Public Sphere(s) and Human Life
What are the proper components of a public sphere?
1. Class and gender difference (as preconditions):
“Tho’ the other Papers which are publish’d for the Use of the Good People of England have certainly very wholesome Effects, and are laudable in their Particular Kinds, they do not seem to come up to the Main Design of such Narrations, which, I humbly presume, should be principally intended for the Use of Politick Persons, who are so publick-spirited as to neglect their own Affairs to look into Transactions of State. Now these Gentlemen, for the most Part, being Persons of strong Zeal and weak Intellects, it is both a Charitable and Necessary Work to offer something, whereby such worthy and well-affected Members of the Commonwealth may be instructed, after their Reading, what to think: Which shall be the End and Purpose of this my Paper, wherein I shall from Time to Time Report and Consider all Matters of what Kind soever that shall occur to Me, and publish such my Advices and Reflections every Tuesday, Thursday, and Saturday, in the Week, for the Convenience of the Post. I resolve also to have something which may be of Entertainment to the Fair Sex, in Honour of Whom I have invented the Title of this Paper.”
(inaugural issue of The Tatler, April 12, 1709, Richard Steele, aka Isaac Bickerstaff)
2: Subtractive theory of taste:
“In a Nation of Liberty, there is hardly a Person in the whole Mass of the People more absolutely necessary than a Censor. It is allowed, that I have no Authority for assuming this important Appellation; and that I am Censor of these Nations, just as one is chosen King at the Game of Questions and Commands. But if in the Execution of this fantastical Dignity, I observe upon Things which do not fall within the Cognizance of real Authority, I hope it will be granted, that an idle Man could not be more usefully employed.”
(“Censor of Great Britain,” Tatler #144, March 11, 1710)
3. Commerce as the moderation of ‘extremes’
3a. Abstract equality as the basis for nonviolent competition:
“Equality is the Life of Conversation; and he is as much out who assumes to himself any Part above another, as he who considers himself below the rest of Society. Familiarity in Inferiors is Sauciness; in Superiors, Condescension; neither of which are to have Being among Companions, the very Word implying that they are to be equal. When therefore we have abstracted the Company from all Considerations of their Quality or Fortune, it will immediately appear, that to make it happy and polite, there must nothing be started which shall discover that our Thoughts run upon any such Distinctions. Hence it will arise, that Benevolence must become the Rule of Society, and he that is most obliging must be most diverting.”
(from Tatler #225, September 16, 1710)
3b The expansion of attention (keeping the sphere open to novel experiences):
“It is my Custom, in a Dearth of News, to entertain my self with those Collections of Advertisements that appear at the End of all publick Prints. These I consider as Accounts of News from the little World, in the same Manner that the foregoing Parts of the Paper are from the great. If in one we hear that a Sovereign Prince is fled from his Capital City, in the other we hear of a Tradesman who hath shut up his Shop, and run away. If in one we find the Victory of a General, in the other we see the Desertion of a private Soldier. I must confess, I have a certain Weakness in my Temper, that is often very much of affected by these little Domestick Occurrences, and have frequently been caught with Tears in my Eyes over a melancholy Advertisement.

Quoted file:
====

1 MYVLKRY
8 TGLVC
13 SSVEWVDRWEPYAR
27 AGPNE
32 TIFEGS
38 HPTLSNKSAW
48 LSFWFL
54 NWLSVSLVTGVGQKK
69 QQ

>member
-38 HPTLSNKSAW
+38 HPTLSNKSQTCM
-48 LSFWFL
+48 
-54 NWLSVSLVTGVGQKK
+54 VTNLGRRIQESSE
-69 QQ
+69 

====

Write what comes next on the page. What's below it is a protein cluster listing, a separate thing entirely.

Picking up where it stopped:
The great Art in writing Advertisements, is the finding out a proper Method to catch the Reader’s Eye; without which, a good Thing may pass over unobserved, or be lost among Commissions of Bankrupt…But the great Skill in an Advertizer, is chiefly seen in the Style which he makes use of. He is to mention the universal Esteem, or general Reputation, of Things that were never heard of.”
(Tatler #224, September 14, 1710)
Not explicitly mentioned here except by me is the fact of competition — ‘cultural’ competition for public recognition as a compensatory field for defunct aristocratic or ideals and justification for the brutal material competition keeping everyone in business. History of ‘crises’ as the illusion of their division becomes increasingly untenable, until by now they’ve become formally and sometimes practically the same thing.
According to Habermas, participation in the bourgeois public sphere was/is the privilege and responsibility of any proprietor, and the sign of their common humanity. This humanity itself, insofar as it is tied to expressive capacities, becomes increasingly subject to the laws of the market, including its many quirky exceptions. A human body is worth 6.9 million USD, a decline in value relative to other more precious resources. Uncounted human bodies tend to have negative value (sure sign of a burst bubble). A humanistic opinion, “every life is precious,” being a cliche, is also declining in value, following the unprecedented expansion of communication networks and access to them. When a public figure like George W. Bush uses it while publicly sanctioning mass murder, its value declines even further. Overpopulation as a political-economic problem is mirrored by overpopulation as cultural problem.
Warren Ellis on the new cultural crisis:
The years 2001-2007, approximately, on the web were the crazy years. The patchwork years. The years the web was massively and chaotically pumped full of Stuff. 1995-2001 were pretty crazy, of course, but they were checked by connection speed and the limitations of personal publishing. By 2002, broadband was happening over a broader swathe of the world, and blogging had bitten in. Followed by the takeup of bit torrent, YouTube, podcasting, and every other damn thing.